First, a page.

UA Compost Cats work to decrease local food waste
When you throw your leftover food away, the last thing on your mind is that it could be recycled. In reality, your Chipotle burrito can actually become soil for a garden.
The UA Compost Cats comprise a student-run organization with a mission to turn waste into compost. The program started in early 2011 and has since transformed over a million pounds of waste into usable soil. Currently, about 15 students are involved in the organization.
Madeline Ryder, the marketing committee head and compost technician, is one of the students who goes to local businesses and picks up their food waste.
“It can be between one and three times a week,” Ryder said. “Some places every day, like Whole Foods [Market].”
Photo Illustration by Joey Fisher The Compost Cats is a UA program that picks up leftover food from local restaurants and makes it into compost. Turning food into compost reduces the amount of methane gas in the atmosphere.
The program picks up waste from about 20 different businesses, including Chipotle, Wilko, Beyond Bread and Starbucks. After the students collect the food waste, they put it in a central dump location where the city picks it up. The city then takes it to a farm to be turned into compost.
“The compost technicians can also work on the farm,” Ryder said. “We use a tractor and turner to turn the food waste into compost.”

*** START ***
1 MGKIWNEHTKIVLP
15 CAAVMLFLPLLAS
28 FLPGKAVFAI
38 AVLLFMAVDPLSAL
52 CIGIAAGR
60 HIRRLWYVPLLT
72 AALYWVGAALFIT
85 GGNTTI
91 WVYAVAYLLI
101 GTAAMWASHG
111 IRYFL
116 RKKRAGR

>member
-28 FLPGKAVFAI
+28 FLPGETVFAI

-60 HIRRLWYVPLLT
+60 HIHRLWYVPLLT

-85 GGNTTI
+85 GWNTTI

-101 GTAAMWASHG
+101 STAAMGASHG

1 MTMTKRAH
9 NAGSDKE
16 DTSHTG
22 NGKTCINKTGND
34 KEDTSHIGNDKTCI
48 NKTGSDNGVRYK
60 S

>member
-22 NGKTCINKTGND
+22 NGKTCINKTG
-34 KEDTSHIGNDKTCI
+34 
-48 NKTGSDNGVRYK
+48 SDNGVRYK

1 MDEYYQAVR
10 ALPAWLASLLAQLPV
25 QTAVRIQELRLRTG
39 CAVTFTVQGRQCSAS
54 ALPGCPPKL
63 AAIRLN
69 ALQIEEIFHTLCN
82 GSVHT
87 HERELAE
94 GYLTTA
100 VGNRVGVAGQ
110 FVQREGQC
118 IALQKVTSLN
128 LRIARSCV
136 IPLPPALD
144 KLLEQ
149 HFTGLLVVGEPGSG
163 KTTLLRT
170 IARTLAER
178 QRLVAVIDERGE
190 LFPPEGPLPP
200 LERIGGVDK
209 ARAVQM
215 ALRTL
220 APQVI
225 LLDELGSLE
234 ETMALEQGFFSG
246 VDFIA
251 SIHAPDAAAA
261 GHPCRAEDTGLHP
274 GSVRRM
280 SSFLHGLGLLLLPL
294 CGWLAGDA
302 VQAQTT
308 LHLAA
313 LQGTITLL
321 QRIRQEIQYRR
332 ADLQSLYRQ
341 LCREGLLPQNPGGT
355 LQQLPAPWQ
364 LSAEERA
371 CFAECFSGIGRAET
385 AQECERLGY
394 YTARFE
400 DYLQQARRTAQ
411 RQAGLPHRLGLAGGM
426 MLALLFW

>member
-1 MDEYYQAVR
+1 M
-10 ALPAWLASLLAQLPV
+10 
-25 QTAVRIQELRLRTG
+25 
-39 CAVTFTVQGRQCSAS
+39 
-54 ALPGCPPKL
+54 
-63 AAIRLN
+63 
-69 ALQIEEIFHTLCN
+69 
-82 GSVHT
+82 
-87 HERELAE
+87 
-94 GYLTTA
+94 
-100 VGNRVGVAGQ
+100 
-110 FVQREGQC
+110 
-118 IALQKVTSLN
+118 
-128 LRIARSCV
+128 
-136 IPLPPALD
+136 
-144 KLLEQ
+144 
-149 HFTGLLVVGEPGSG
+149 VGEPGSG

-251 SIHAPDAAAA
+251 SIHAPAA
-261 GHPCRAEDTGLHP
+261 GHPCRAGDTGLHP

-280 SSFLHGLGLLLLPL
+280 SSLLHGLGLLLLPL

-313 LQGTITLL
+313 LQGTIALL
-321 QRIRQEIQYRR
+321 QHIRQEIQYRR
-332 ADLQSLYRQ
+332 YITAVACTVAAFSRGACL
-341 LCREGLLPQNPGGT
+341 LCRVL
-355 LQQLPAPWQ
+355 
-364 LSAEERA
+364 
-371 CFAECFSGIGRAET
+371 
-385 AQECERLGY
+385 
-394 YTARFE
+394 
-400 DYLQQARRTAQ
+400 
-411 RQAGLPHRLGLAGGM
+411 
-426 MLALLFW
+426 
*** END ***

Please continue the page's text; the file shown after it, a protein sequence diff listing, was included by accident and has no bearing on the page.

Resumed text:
The Compost Cats’ main goal is to reduce greenhouse gas emissions through the process of composting. According to Ryder, if food is put in a landfill, it does not have access to oxygen and becomes methane gas.
“What we do is take the food and compost it,” Ryder said. “It immediately takes methane out of the equation and allows people to use an organic soil.”
According to Drew Shindell of NASA’s Goddard Institute for Space Studies, methane is a large factor in global warming and has a heating effect 60 percent higher than carbon dioxide.
“That tells you that methane is a pretty big player,” Shindell told Richard Harris in “Methane Causes Vicious Cycle In Global Warming.”
The other goal of the Compost Cats is to encourage student leadership, Ryder said.
“We want to make sure that future students have the opportunity to make a difference, instead of just being on the lower ranks of any organization,” Ryder said.
The Compost Cats recently earned the Arizona Recycling Coalition 2013 Recycler of the Year Award. The organization has also composted over 1.5 million pounds of organic waste in about two years.
“We have also become partners with the city of Tucson,” Ryder said, “which is practically unheard of for a student organization.”
The Compost Cats often donate compost to the city.
“You won’t find any other job like this on campus,” Ryder said. “It’s an amazing experience.”